But humanity leans towards the violent. Not just the senseless violence of teenage gangs striking out at anyone weaker than themselves, but also the desire to punish. Alex and his gang commit appalling crimes against other people, but these victims, when faced with a reduced and enfeebled Alex, do not forgive. They exact revenge. They want to give back what they received. The old lady Alex attacks before he gets caught by the police is as violent as him, if less strong, and calls him a “wretched little slummy bedbug, breaking into real people’s houses” and one of the old men in the library tells Alex “you lot should be exterminated. Like so many noisome pests”. His victims don’t see the humanity in him anymore than he sees it in them. Even when he is being called “little Alex”, “son”, “my beauty”, and “good little 6655321” there is no human feeling behind the words. There is no affection. We are never shown love between any of the characters in this book.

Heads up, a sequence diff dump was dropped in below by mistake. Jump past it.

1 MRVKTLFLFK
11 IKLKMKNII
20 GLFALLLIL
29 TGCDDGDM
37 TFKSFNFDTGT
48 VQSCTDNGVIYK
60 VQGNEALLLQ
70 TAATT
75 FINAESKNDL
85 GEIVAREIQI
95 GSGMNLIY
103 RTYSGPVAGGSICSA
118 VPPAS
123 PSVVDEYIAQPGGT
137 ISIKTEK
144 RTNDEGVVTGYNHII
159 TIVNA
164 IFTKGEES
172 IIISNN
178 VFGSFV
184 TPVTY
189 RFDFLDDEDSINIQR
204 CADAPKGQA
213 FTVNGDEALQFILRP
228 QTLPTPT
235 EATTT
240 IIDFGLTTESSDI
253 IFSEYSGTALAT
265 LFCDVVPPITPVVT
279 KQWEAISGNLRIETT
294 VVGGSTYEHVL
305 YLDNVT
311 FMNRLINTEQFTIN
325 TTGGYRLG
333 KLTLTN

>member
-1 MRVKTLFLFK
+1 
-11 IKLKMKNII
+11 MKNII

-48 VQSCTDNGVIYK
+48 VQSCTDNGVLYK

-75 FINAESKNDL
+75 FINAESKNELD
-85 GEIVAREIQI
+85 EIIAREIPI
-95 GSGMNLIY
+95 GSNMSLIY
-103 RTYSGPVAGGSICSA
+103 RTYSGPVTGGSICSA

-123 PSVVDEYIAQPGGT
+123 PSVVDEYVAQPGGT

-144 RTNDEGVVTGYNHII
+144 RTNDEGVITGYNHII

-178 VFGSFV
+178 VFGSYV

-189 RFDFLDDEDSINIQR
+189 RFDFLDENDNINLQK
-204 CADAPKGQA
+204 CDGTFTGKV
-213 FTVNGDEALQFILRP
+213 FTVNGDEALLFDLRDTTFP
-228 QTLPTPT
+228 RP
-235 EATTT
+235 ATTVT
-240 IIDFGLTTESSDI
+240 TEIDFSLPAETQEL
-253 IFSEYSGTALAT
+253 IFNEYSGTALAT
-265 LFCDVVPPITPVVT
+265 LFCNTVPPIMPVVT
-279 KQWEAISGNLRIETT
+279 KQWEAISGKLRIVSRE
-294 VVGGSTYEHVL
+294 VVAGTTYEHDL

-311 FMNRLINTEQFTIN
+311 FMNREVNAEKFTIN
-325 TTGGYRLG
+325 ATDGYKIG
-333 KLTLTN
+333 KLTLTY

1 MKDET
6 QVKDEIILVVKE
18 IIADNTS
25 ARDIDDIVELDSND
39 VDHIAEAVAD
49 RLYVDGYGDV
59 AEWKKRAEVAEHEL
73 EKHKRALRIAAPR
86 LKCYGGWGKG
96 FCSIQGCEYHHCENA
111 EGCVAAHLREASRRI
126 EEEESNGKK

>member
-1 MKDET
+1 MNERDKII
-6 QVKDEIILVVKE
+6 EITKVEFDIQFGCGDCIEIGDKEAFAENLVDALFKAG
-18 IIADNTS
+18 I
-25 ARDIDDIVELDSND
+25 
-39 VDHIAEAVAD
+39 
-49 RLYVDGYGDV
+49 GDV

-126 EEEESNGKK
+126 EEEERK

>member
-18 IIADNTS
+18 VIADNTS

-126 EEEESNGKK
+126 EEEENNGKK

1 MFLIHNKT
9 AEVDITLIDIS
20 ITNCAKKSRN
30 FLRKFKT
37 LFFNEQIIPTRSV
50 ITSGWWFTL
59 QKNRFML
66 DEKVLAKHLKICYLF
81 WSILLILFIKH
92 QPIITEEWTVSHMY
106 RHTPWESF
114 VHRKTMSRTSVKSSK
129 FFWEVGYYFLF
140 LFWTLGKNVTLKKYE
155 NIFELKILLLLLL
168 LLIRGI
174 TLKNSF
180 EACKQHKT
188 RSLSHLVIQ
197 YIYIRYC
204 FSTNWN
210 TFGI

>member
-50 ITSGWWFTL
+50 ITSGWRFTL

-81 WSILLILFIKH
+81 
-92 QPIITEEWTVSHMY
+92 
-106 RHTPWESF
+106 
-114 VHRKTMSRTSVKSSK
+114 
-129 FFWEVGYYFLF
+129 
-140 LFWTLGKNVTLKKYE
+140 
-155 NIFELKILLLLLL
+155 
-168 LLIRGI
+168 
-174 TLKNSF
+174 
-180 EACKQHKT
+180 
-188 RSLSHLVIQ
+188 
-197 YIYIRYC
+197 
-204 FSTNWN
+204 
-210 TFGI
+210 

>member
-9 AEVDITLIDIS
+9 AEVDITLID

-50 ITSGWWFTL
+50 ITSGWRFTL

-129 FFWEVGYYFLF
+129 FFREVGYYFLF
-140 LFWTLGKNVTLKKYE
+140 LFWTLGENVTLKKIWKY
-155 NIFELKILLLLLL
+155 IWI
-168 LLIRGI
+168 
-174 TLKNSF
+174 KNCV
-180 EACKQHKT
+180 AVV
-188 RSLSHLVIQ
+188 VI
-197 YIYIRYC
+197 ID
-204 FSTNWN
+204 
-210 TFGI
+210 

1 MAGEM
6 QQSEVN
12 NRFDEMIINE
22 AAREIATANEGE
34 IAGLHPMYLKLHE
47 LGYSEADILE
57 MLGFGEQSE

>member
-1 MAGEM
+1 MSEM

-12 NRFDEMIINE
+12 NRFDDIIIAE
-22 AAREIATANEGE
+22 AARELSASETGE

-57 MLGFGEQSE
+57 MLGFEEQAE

And in the end I think that’s why I found it so difficult. There is not one redeeming relationship, not even a glimmer of hope. That last chapter, originally cut from the US edition of the book because the publishers felt that it was an unconvincing “Pollyanna ending”, (with Burgess’ agreement at the time – the controversy all seems to revolve around him later saying he was unwilling to have the chapter removed and the publishers WW Norton disputing this), doesn’t actually offer any light at the end of the tunnel, in my opinion. Alex discovers a desire to have a child, but he himself acknowledges that this hoped-for son “would do all the veshches I had done, yes perhaps even killing … and I would not be able to really stop him. And nor would he be able to stop his own son”. We can assume that Alex will fall into the role his own “pee and emm” were in at the beginning of the book, tiptoeing around their child in the hopes of not setting him off. And this leaves me with the question: what then is the difference between Alex, stripped of his free will and prostrating himself before his would-be attacker because he is afraid of the newly-programmed and physically unpleasant consequences, and his parents similarly placating their son (albeit with less boot licking), trying to avoid violent reprisal? The motivator in both circumstances is fear, and if Frank Herbert has taught us anything it is that “fear is the mind-killer”, so where is the free will then? The few good deeds performed in A Clockwork Orange are done only to avoid punishment or for personal gain. It is a poor vision of humanity and one I simply don’t believe in.